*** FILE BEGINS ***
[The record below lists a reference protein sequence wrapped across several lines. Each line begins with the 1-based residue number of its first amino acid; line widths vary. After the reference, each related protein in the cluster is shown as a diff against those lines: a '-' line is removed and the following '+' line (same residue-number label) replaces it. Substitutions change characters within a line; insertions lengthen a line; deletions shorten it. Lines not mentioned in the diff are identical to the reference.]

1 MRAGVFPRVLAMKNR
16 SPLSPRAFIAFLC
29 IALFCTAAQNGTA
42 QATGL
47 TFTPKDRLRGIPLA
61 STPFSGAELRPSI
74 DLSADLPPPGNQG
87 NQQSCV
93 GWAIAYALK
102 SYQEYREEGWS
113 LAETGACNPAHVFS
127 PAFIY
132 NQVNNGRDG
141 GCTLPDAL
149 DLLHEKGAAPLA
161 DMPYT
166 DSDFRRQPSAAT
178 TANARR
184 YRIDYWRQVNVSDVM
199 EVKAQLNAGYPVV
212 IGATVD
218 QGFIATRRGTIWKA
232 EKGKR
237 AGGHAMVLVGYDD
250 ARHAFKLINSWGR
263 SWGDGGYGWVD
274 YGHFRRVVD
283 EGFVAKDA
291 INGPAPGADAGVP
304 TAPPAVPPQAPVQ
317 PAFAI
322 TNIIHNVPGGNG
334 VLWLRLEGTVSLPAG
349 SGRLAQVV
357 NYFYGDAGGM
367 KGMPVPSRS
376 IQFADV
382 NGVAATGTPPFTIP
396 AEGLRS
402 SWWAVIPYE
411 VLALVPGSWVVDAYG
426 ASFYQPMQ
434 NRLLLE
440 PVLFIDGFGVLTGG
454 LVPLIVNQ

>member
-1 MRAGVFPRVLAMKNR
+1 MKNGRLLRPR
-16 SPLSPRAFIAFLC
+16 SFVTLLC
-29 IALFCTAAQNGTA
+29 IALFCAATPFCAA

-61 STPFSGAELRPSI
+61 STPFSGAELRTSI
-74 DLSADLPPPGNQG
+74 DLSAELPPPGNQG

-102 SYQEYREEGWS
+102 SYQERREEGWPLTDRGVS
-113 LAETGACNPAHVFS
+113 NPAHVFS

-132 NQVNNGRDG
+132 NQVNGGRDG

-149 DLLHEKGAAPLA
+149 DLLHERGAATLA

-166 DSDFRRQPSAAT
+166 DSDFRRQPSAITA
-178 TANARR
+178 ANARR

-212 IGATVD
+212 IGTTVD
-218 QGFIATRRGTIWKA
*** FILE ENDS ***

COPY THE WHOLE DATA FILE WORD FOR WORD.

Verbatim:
[The record below lists a reference protein sequence wrapped across several lines. Each line begins with the 1-based residue number of its first amino acid; line widths vary. After the reference, each related protein in the cluster is shown as a diff against those lines: a '-' line is removed and the following '+' line (same residue-number label) replaces it. Substitutions change characters within a line; insertions lengthen a line; deletions shorten it. Lines not mentioned in the diff are identical to the reference.]

1 MRAGVFPRVLAMKNR
16 SPLSPRAFIAFLC
29 IALFCTAAQNGTA
42 QATGL
47 TFTPKDRLRGIPLA
61 STPFSGAELRPSI
74 DLSADLPPPGNQG
87 NQQSCV
93 GWAIAYALK
102 SYQEYREEGWS
113 LAETGACNPAHVFS
127 PAFIY
132 NQVNNGRDG
141 GCTLPDAL
149 DLLHEKGAAPLA
161 DMPYT
166 DSDFRRQPSAAT
178 TANARR
184 YRIDYWRQVNVSDVM
199 EVKAQLNAGYPVV
212 IGATVD
218 QGFIATRRGTIWKA
232 EKGKR
237 AGGHAMVLVGYDD
250 ARHAFKLINSWGR
263 SWGDGGYGWVD
274 YGHFRRVVD
283 EGFVAKDA
291 INGPAPGADAGVP
304 TAPPAVPPQAPVQ
317 PAFAI
322 TNIIHNVPGGNG
334 VLWLRLEGTVSLPAG
349 SGRLAQVV
357 NYFYGDAGGM
367 KGMPVPSRS
376 IQFADV
382 NGVAATGTPPFTIP
396 AEGLRS
402 SWWAVIPYE
411 VLALVPGSWVVDAYG
426 ASFYQPMQ
434 NRLLLE
440 PVLFIDGFGVLTGG
454 LVPLIVNQ

>member
-1 MRAGVFPRVLAMKNR
+1 MKNGRLLRPR
-16 SPLSPRAFIAFLC
+16 SFVTLLC
-29 IALFCTAAQNGTA
+29 IALFCAATPFCAA

-61 STPFSGAELRPSI
+61 STPFSGAELRTSI
-74 DLSADLPPPGNQG
+74 DLSAELPPPGNQG

-102 SYQEYREEGWS
+102 SYQERREEGWPLTDRGVS
-113 LAETGACNPAHVFS
+113 NPAHVFS

-132 NQVNNGRDG
+132 NQVNGGRDG

-149 DLLHEKGAAPLA
+149 DLLHERGAATLA

-166 DSDFRRQPSAAT
+166 DSDFRRQPSAITA
-178 TANARR
+178 ANARR

-212 IGATVD
+212 IGTTVD
-218 QGFIATRRGTIWKA